N is for… Naturists

“Clothing is optional from 6pm”, the receptionist announced uncomfortably as my amazing friend Tori and I checked in for our first ever Naturist weekend. We were staying in a ‘themed waterpark’ near Stoke-on-Trent and were both crippled with nerves.

It took us an entire bottle of wine before we had the courage to de-robe in front of each other for the first time; an awkward platonic strip tease against the backdrop of our nautical themed hotel room, complete with bunk beds and Spongebob Squarepants welcome packs.

After scouting the corridor for willies through the peephole to ensure we weren’t the only naked ones, we hit jackpot and mustered up the courage to venture out at precisely 6:03pm. We headed straight down to the waterpark in the basement of the hotel, sharing the lift with an older naked couple who were completely at ease. Wearing only a smile and carrying our compulsory towels (first rule of naturism!) we made small talk with our fellow naked travellers and tried to ignore the blaring Captain Pugwash lift music. The first of many surreal moments of the weekend.

Being naked in a waterpark was odd, but not as odd as we had expected, probably because we already associated this environment with a degree of nudity. The weird part was the naked buffet afterwards, queuing up to be served roast beef by fully clothed 19 year old staff members who were desperately trying to avoid making eye-contact with their exposed patrons.

We were here with the British Naturists (the BN), a friendly and unassuming community with an average age of around 55. There were about 350 naturists at this event and the demographic was pretty mixed; families with young kids, retired couples, gay couples, singles who had come alone, a few representatives from the YBN (Young British Naturists) and the various BN staff members. Many of those we spoke to had become increasingly involved in Naturism after an initial experience in Continental Europe or Scandinavia, where nudity carries less of a stigma.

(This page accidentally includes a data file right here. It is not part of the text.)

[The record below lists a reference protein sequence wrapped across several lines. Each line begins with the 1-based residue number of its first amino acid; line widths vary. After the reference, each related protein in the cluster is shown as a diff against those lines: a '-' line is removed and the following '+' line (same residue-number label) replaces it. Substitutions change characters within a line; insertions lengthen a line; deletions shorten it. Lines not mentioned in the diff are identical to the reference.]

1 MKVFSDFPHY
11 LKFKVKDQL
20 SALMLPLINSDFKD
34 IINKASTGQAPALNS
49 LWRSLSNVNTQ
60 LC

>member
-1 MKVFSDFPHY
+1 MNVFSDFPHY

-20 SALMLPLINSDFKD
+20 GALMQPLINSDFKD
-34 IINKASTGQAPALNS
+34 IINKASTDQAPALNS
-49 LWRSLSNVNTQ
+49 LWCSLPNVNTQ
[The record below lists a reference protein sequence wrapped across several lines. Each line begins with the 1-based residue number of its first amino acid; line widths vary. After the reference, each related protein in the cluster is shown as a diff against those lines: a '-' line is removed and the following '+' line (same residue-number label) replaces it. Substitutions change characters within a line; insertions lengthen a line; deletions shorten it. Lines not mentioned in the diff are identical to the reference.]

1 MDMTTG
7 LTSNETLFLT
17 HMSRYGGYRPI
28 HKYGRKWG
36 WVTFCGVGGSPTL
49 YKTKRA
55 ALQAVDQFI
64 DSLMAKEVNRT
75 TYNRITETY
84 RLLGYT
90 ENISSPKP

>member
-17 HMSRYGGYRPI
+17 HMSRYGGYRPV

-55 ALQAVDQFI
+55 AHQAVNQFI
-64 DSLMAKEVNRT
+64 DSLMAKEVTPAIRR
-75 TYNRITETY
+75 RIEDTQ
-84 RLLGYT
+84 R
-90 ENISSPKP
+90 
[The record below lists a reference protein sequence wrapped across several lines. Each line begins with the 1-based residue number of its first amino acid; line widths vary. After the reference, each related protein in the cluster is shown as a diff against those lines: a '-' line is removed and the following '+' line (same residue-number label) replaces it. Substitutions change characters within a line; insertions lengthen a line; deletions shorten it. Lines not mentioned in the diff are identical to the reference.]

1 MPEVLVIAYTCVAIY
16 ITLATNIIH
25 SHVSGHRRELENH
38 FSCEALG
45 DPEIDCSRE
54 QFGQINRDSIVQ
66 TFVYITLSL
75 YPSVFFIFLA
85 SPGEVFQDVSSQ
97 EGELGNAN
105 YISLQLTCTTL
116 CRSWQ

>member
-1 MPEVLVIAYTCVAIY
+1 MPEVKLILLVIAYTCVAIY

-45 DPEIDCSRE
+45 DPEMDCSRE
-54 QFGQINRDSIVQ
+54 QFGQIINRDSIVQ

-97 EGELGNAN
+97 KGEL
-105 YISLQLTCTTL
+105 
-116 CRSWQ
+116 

The morning brought naked aerobics, or ‘bareobics’ as the programme promised. Tori was feeling tired so I ventured down alone and somehow ended up at the front of the class, marching and grape-vining naked to ‘Cartoon Heroes’ by Aqua to an audience of onlookers casually reading their morning papers in the nip. I was suffering from a lack of chest support and so had to give the star jumps a miss.

Over the course of the day we had many more first naked experiences in the form of yoga (complete with downward facing dog), belly dancing and body painting. Each event brought it’s own hilarities and challenges, a full description of which will be saved for the book.

The evening frivolities were upon us and, thanks to the welcome addition of beer, I decided to throw caution to the wind and indulge in some naked dancing. This was a hoot, and by now I had built up enough confidence to agree to a naked karaoke duet with Andrew, a member of the Executive BN Committee. We serenaded the audience with our rendition of ‘Come What May’. I got the bug, and decided to sing a solo version of ‘Run Around Sue’, closely followed by another duet, and the Pièce de résistance – ‘Ernie (The Fastest Milkman in the West)’ by Benny Hill which I sang with Clive; a completely innocent and life affirming character who was the absolute highlight of our weekend.

So, would we do it all again? Having gone from being nervous about changing in front of other women in the gym, I can safely say that I would now happily go to a naturist beach, or a naturist spa resort without batting an eyelid. I am a convert, in that sense. Although I do think that being naked has it’s place, and whether or not that place is at a theme park, in a restaurant or dancing to Sweet Child of Mine at 2am using a deflated plastic guitar to try and strategically cover up my private parts (in vain) is another question.

Tori and I agreed that we both gained a lot from the weekend; self-confidence, a better relationship with the body we were born with, and a deeper comfort in our own skin. Having been raised in a generation where looks are considered paramount, and where people pay thousands of pounds in order to look how the media dictates, we realised within the first hour of being there that the human body comes in ALL shapes and sizes. Nothing is right or wrong and nothing about the human body is obscene. Half of the population have male parts and the other half have female parts – so why the big secret?

The most common reply to the people I told that I was coming to this weekend was “I don’t have the body to do something like that”. When really, that couldn’t have been more irrelevant. “You have a body” Clive rightfully retorts this statement with “that’s all you need!”


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